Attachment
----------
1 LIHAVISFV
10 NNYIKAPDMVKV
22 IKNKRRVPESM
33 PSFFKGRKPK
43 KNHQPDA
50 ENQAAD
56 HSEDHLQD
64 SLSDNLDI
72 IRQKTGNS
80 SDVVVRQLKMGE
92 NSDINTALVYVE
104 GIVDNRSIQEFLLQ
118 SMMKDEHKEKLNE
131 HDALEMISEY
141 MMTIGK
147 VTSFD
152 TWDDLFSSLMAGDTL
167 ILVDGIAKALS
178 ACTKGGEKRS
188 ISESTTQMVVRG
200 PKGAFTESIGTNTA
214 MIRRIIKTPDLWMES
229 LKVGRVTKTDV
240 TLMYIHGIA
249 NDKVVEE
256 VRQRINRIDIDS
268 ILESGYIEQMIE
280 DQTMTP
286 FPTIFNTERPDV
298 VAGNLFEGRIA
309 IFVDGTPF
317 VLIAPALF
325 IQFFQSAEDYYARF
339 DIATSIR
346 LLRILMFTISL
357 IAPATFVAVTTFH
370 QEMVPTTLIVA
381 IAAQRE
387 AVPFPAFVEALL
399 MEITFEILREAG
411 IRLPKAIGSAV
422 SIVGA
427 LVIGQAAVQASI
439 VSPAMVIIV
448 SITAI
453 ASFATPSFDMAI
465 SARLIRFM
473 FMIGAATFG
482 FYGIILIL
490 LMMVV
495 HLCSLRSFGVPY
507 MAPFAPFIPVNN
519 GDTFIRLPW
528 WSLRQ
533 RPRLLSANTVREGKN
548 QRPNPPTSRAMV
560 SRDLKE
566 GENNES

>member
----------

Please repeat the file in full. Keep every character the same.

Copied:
1 LIHAVISFV
10 NNYIKAPDMVKV
22 IKNKRRVPESM
33 PSFFKGRKPK
43 KNHQPDA
50 ENQAAD
56 HSEDHLQD
64 SLSDNLDI
72 IRQKTGNS
80 SDVVVRQLKMGE
92 NSDINTALVYVE
104 GIVDNRSIQEFLLQ
118 SMMKDEHKEKLNE
131 HDALEMISEY
141 MMTIGK
147 VTSFD
152 TWDDLFSSLMAGDTL
167 ILVDGIAKALS
178 ACTKGGEKRS
188 ISESTTQMVVRG
200 PKGAFTESIGTNTA
214 MIRRIIKTPDLWMES
229 LKVGRVTKTDV
240 TLMYIHGIA
249 NDKVVEE
256 VRQRINRIDIDS
268 ILESGYIEQMIE
280 DQTMTP
286 FPTIFNTERPDV
298 VAGNLFEGRIA
309 IFVDGTPF
317 VLIAPALF
325 IQFFQSAEDYYARF
339 DIATSIR
346 LLRILMFTISL
357 IAPATFVAVTTFH
370 QEMVPTTLIVA
381 IAAQRE
387 AVPFPAFVEALL
399 MEITFEILREAG
411 IRLPKAIGSAV
422 SIVGA
427 LVIGQAAVQASI
439 VSPAMVIIV
448 SITAI
453 ASFATPSFDMAI
465 SARLIRFM
473 FMIGAATFG
482 FYGIILIL
490 LMMVV
495 HLCSLRSFGVPY
507 MAPFAPFIPVNN
519 GDTFIRLPW
528 WSLRQ
533 RPRLLSANTVREGKN
548 QRPNPPTSRAMV
560 SRDLKE
566 GENNES

>member